The term “stem cell” or “hematopoietic stem cell” refers to a population of blood cells enriched in pluripotent cells which are uncommitted to a particular cell lineage and therefore retain the ability of self-renewal and the ability to differentiate into a specific lineage, such as “committed progenitor cells”, i.e., lymphoid stem cells, which mature into B lymphocytes and T lymphocytes, myeloid or erythroid stem cells, which mature into red blood cells, granulocytes, monocytes and megakaryocytes. Alternatively, stem cells, and other hematopoietic cells can be obtained directly from a patient or donor's blood or blood forming tissues, e.g., peripheral blood, bone marrow, or umbilical cord blood.
The term “mononuclear cells” refers to any cell found in blood or blood forming tissues with a nucleus which is not segmented. These cells range from very primitive undifferentiated cells to mature cells, and include but are not limited to pluripotent stem cells, committed and uncommitted progenitor cells, lymphocytes and monocytes. Mononuclear cells can be obtained directly form a mammalian donor source or alternatively from a blood product source.
The term “physiological pH” refers to a pH, which is the measure of the acidity or alkalinity of a solution or composition, that numerically encompasses a neutral range of about 6.9–7.5, and more preferably about 7.2–7.5, and most preferably about 7.4–7.5.
The terms “tissue culture media components” or “cell culture media components” refer to known components of tissue or cell culture media. Such media include RPMI 1640, IMDM, AIM-5, X-VIVO 10, α MEM and other known tissue culture and cell culture media known to the art. These media, in addition to the usual small molecules, usually contain one or more specific proteins that most cells require in order to survive and proliferate in culture. These include growth factors that stimulate cell proliferation, and transferrin, which carries iron into cells. Several of these components are not safe for human injection or infusion, e.g., phenol red, or unavailable in U.S.P. grade.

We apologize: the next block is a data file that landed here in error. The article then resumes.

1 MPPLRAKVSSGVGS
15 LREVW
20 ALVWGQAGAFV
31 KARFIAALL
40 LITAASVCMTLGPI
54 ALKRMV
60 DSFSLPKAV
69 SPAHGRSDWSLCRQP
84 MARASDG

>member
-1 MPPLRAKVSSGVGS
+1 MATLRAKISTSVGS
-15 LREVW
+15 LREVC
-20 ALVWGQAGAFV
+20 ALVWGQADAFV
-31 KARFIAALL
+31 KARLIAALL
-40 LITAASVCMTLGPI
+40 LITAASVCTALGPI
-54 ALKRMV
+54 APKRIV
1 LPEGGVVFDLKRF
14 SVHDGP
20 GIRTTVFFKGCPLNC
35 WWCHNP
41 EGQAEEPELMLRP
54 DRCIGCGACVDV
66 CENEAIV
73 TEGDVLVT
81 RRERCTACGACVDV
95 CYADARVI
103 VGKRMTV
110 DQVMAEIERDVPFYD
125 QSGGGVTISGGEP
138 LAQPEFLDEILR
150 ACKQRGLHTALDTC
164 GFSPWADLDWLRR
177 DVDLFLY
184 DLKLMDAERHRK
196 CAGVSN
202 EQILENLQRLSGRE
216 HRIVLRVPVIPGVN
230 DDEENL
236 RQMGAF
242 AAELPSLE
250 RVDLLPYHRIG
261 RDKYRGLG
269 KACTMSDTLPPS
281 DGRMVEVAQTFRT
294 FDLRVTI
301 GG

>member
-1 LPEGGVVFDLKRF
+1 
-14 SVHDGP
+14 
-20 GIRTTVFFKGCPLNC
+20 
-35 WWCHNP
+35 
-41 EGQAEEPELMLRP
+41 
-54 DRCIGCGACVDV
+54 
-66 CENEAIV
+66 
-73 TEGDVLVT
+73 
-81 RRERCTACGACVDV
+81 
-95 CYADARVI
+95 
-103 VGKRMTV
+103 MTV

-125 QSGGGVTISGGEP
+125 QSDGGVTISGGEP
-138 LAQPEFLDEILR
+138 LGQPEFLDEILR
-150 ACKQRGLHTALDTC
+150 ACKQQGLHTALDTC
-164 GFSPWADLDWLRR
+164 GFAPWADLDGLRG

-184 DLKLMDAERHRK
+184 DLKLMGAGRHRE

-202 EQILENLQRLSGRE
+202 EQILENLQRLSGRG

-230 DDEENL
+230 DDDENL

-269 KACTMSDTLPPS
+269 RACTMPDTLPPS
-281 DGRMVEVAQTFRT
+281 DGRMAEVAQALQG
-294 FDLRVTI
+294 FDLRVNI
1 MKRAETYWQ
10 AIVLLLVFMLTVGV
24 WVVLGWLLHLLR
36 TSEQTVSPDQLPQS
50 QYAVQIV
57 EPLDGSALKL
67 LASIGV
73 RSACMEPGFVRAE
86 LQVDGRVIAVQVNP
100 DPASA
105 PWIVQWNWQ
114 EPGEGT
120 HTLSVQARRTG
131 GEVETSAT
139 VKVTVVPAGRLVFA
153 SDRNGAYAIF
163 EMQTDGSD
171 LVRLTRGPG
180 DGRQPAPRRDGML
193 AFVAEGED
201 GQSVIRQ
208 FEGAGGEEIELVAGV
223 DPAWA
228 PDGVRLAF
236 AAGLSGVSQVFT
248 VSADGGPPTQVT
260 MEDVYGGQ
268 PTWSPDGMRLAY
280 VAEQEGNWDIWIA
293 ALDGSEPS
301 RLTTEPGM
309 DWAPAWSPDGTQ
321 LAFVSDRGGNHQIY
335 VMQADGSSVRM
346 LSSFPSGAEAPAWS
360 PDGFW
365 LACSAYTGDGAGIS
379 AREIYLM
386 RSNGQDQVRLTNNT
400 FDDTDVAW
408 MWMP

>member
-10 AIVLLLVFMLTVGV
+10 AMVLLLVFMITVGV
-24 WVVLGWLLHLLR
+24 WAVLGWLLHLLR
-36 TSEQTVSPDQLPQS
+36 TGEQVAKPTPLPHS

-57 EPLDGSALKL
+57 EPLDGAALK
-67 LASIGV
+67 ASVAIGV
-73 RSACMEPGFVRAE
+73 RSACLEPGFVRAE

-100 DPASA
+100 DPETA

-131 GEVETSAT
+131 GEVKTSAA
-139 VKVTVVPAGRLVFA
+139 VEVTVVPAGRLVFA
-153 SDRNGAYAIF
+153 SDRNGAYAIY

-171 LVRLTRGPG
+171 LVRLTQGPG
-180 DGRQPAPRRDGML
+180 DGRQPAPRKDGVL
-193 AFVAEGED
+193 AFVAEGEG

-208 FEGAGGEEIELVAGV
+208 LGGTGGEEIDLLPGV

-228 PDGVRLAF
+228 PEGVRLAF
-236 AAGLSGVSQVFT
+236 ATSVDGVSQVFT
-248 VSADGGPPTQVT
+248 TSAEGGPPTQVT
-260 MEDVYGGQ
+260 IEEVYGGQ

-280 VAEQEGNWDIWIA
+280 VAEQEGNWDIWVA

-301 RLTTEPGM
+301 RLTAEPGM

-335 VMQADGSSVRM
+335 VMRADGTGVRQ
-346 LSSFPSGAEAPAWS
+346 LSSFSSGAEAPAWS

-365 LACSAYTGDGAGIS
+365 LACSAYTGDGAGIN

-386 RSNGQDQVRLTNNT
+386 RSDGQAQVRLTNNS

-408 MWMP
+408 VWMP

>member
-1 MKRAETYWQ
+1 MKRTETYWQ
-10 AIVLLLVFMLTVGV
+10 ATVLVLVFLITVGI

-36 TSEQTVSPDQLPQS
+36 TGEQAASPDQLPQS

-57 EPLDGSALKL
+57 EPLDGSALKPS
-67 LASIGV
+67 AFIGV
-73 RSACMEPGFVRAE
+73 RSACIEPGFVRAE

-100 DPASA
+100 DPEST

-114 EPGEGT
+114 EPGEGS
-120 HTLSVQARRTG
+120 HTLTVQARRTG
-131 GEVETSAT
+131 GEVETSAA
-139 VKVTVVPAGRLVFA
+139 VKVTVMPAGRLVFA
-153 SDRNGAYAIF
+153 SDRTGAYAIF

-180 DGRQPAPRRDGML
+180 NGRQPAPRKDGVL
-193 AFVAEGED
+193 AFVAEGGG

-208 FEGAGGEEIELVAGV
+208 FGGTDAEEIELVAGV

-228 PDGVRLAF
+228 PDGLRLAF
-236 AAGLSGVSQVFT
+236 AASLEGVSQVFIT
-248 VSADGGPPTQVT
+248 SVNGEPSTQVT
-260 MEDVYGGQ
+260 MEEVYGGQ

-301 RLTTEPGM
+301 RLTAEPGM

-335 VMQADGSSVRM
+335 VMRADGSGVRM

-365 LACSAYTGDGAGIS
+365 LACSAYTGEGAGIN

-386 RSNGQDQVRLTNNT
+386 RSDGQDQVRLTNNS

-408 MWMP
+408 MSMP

The term “biological activity” refers to the viability or activity of stem cells, mononuclear cells and other hematopoietic cells removed from or contained within a suspension or cryopreservation medium that have undergone a freeze-thaw cycle or event, as compared to the viability or activity of cells that have not undergone a freeze-thaw cycle or event. Such viability or activity can be determined by assays such as those discussed hereinbelow. Cells having undergone a freeze-thaw cycle or event in suspension in the present media have at least about 20% to about 40% viability or activity when compared to non-frozen cells, preferably about 41% to about 55%, more preferably about 56% to about 70%, and most preferably about 71% to about 90% viability or biological activity.
The term “viability assay” refers to assays available to determine the viability or biological activity of mononuclear cells, stem cells and other hematopoietic cells and the percentage recovery of viable or biologically active cells removed from or contained within a suspension or cryopreservation medium after a freeze-thaw cycle or event. Aliquots from thawed samples can be tested by (1) membrane integrity assay using fluorescent markers such as acridine orange (“AO”) and propidium iodine (“PI”), (2) a total cell count assay via a hemocytometer, or (3) proliferative capacity in culture, e.g., in liquid culture media or in methycellulose.
The term “controlled rate” refers to the temperature and speed, e.g., ° C./minute, a cell suspension is cooled after nucleation of the extracellular medium or solution.
“Freeze-thaw cycle or event” refers to subjecting a cryopreservation medium containing a suspension of mononuclear cells, stem cells and other hematopoietic cells to a cooling or freezing method, protocol, or regime at least once, and then subsequently subjecting it to a warming or thawing method, protocol, or regime.